Healthy self-esteem enables us to feel okay about ourselves. We can recognise our good points, accept the not so good parts and are comfortable in our own skin. This sense of “not perfect, but good enough” allows us to be optimistic, to see and go for opportunities and to give new things a try, which enables us to continue to grow and develop.
Low self-esteem – putting a low value on ourselves – causes us to feel that we are not at all okay. We can find it difficult to see anything good about ourselves and to focus instead on what we see as the negative parts, and so feel bad about ourselves, and often about life in general. This can keep us trapped where we are because we either don’t notice new opportunities, or if we do, we don’t feel we can go for them.
If you currently recognise yourself in the second description, the good news is that self-esteem is not fixed. Healthier self-esteem can be developed at any age or stage, with awareness and action.
If you have low self-esteem, the chances are there is a mismatch between how you think you should be and how you think you are.
Notice I used the word ‘think’ in the previous sentence.
And how you think you should be could be unrealistic and impossible to achieve.
And how you think you are may not be a true reflection of yourself.
So on both sides, you may be being unfair to yourself. And the good news is you have the opportunity to challenge and rethink both sides of the equations and maybe come up with a more attainable ideal self (how you think you should be) and a more accurate view of your real self (how you think you are).
You can change the way you feel about yourself by changing how you think and what you do. Notice when you are being down on yourself and challenge what you are thinking – see if you can prove yourself wrong. Then alter the way you talk to yourself, for example; “Okay, so I may not be perfect, but I am doing the best I can, I have learned from that situation and this is what I am going to do next/another time”. It can be helpful to consider what you would say to a friend if they were facing the same situation.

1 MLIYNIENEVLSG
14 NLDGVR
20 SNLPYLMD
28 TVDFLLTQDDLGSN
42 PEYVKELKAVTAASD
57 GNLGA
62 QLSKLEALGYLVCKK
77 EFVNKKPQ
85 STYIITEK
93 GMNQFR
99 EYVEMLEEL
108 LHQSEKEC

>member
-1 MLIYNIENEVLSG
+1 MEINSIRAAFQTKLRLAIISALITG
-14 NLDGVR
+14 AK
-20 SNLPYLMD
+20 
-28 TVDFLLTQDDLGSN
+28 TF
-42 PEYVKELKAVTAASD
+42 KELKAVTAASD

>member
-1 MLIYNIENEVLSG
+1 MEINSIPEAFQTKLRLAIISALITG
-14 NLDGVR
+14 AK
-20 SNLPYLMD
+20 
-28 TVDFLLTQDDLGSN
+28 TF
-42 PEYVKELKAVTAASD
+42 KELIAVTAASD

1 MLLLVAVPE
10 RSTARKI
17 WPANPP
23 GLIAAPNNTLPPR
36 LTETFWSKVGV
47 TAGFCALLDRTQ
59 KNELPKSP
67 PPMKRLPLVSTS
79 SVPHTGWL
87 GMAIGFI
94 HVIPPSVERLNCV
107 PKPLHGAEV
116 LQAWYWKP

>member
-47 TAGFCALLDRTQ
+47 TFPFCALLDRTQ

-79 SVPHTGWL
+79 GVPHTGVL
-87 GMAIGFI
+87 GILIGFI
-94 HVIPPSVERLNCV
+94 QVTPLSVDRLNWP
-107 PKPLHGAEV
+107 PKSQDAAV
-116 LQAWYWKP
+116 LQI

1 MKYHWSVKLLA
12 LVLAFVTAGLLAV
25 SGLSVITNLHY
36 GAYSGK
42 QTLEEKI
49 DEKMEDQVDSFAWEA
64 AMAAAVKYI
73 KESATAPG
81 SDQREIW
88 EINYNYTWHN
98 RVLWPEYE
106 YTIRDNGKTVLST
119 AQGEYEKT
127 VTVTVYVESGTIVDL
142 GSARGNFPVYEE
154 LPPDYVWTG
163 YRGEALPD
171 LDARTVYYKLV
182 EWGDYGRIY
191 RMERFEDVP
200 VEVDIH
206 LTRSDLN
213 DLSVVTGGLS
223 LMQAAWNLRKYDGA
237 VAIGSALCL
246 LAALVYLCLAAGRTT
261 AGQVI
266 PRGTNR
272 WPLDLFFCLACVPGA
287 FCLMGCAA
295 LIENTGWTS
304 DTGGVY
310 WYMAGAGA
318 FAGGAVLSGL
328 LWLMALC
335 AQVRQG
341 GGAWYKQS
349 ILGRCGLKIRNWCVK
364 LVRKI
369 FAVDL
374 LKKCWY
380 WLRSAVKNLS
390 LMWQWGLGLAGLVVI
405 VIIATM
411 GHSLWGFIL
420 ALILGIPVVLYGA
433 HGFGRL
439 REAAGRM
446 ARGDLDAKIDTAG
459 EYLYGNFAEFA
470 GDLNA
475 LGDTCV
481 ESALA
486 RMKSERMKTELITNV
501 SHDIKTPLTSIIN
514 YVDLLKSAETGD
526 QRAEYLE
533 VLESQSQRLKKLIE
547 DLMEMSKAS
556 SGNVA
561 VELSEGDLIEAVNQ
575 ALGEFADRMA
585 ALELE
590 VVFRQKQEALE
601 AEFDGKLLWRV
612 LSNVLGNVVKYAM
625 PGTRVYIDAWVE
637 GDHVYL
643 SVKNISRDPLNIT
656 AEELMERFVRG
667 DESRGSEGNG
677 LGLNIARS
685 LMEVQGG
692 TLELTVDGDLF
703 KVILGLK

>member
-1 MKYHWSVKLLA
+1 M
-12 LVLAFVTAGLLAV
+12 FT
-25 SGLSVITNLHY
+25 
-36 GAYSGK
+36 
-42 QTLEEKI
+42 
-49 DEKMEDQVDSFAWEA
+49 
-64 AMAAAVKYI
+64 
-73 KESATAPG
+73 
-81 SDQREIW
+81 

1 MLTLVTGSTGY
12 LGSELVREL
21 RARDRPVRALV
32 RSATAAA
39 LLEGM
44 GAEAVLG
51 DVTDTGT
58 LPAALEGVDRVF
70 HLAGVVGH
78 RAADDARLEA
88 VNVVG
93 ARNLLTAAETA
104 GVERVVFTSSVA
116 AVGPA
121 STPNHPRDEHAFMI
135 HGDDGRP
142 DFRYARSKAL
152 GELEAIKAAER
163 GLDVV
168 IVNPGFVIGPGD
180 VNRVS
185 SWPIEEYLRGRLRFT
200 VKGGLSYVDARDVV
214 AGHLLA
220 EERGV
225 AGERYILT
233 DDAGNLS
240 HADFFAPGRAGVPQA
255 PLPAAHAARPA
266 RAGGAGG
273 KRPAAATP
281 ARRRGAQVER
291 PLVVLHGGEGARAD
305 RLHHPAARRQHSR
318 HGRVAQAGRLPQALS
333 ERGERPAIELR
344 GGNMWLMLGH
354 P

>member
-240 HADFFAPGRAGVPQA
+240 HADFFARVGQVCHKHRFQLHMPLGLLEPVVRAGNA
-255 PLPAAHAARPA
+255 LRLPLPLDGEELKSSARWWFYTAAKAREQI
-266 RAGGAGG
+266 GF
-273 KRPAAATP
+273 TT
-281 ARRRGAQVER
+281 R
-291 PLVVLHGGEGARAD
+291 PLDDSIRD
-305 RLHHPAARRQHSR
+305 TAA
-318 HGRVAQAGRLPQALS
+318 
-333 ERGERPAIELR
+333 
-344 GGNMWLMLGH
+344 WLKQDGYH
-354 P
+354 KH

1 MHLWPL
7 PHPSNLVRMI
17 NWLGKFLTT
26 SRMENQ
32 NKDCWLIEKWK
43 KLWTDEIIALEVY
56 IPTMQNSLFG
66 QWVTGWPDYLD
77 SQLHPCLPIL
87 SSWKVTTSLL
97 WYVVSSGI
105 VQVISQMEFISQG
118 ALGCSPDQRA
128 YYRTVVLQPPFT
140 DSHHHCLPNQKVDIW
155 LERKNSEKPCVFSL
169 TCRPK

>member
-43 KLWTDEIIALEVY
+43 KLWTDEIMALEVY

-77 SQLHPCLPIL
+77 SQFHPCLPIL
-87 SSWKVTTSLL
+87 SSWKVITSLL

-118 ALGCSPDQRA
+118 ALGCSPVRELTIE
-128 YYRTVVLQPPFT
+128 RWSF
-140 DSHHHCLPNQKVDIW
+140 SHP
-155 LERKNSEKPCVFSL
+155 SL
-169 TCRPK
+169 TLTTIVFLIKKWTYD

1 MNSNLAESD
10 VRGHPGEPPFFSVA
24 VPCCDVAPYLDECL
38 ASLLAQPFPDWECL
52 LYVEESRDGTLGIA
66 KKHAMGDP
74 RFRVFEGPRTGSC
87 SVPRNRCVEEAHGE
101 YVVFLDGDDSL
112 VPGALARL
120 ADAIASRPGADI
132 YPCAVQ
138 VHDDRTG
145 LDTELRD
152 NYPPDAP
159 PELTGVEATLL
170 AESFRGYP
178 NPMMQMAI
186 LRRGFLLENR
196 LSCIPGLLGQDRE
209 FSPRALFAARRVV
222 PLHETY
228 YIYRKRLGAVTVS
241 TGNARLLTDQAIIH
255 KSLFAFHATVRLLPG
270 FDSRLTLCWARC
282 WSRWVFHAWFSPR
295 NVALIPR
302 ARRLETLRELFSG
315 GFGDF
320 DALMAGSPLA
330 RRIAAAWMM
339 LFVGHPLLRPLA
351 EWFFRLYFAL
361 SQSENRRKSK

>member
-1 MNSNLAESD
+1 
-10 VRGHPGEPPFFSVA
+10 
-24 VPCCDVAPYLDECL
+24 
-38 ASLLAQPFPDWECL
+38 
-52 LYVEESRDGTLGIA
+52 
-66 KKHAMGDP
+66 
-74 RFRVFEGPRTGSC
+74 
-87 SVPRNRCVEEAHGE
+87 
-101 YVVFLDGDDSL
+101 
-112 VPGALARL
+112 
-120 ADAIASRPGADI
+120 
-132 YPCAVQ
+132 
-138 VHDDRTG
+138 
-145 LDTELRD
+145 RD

Do the same if other people say something hurtful. It is possible that what they say is true, in which case, we have the chance to learn from it. It is also possible that what they say is untrue, unkind and designed only to serve their own agenda. Look at the evidence. Check it out with other people if that is helpful.
A lot of things we believe about ourselves derive from messages we picked up as children. We had a child’s brain, experience and power then. We may have misunderstood things; we may have been unable to challenge what was being said to us; we will have had limited opportunities to take action to protect ourselves, if necessary.
As adults, we can re-examine what we think about ourselves and how true it is. We can change or modify what we think about ourselves – for example, from “I am stupid!” to “I sometimes do stupid things”. We can encourage and support ourselves; set ourselves small targets we can achieve; do things we enjoy; do things we are good at; choose to spend time with positive people and limit time with people who don’t support us. All of these things help to build healthy self-esteem.
Notice how you are talking to yourself and what you are thinking.
Notice the impact it is having on you.
If it is not helpful, take action.
Do something positive – which could be as simple as making yourself or someone else a cup of tea. This will help to break the pattern and give you chance to switch from being your worst enemy to being your best friend. Then consider is there could be another way of looking at things, which might be more helpful and productive. This won’t make you perfect, but it will help you to be kinder to yourself and feel better. And that will enable you to be much more resilient, resourceful and to go and try things that will make you feel better about yourself again.
Do get in touch if you would like some support, encouragement, and help with challenging your thinking. I would love to hear from you. Feel free to call me on 07708 034395 or to email me at firstname.lastname@example.org. I offer an initial no-obligation, no-cost discovery session.